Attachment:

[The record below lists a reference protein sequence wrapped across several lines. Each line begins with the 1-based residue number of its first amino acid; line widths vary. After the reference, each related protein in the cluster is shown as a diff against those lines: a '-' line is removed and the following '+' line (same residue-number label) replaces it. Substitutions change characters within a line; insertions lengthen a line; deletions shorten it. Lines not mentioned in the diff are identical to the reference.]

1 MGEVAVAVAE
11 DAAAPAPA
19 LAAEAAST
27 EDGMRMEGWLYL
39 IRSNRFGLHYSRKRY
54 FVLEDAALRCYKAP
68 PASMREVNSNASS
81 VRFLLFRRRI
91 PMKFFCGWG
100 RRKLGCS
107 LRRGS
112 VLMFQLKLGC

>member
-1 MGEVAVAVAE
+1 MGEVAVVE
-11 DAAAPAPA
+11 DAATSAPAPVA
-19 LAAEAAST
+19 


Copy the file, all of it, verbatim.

[The record below lists a reference protein sequence wrapped across several lines. Each line begins with the 1-based residue number of its first amino acid; line widths vary. After the reference, each related protein in the cluster is shown as a diff against those lines: a '-' line is removed and the following '+' line (same residue-number label) replaces it. Substitutions change characters within a line; insertions lengthen a line; deletions shorten it. Lines not mentioned in the diff are identical to the reference.]

1 MGEVAVAVAE
11 DAAAPAPA
19 LAAEAAST
27 EDGMRMEGWLYL
39 IRSNRFGLHYSRKRY
54 FVLEDAALRCYKAP
68 PASMREVNSNASS
81 VRFLLFRRRI
91 PMKFFCGWG
100 RRKLGCS
107 LRRGS
112 VLMFQLKLGC

>member
-1 MGEVAVAVAE
+1 MGEVAVVE
-11 DAAAPAPA
+11 DAATSAPAPVA
-19 LAAEAAST
+19 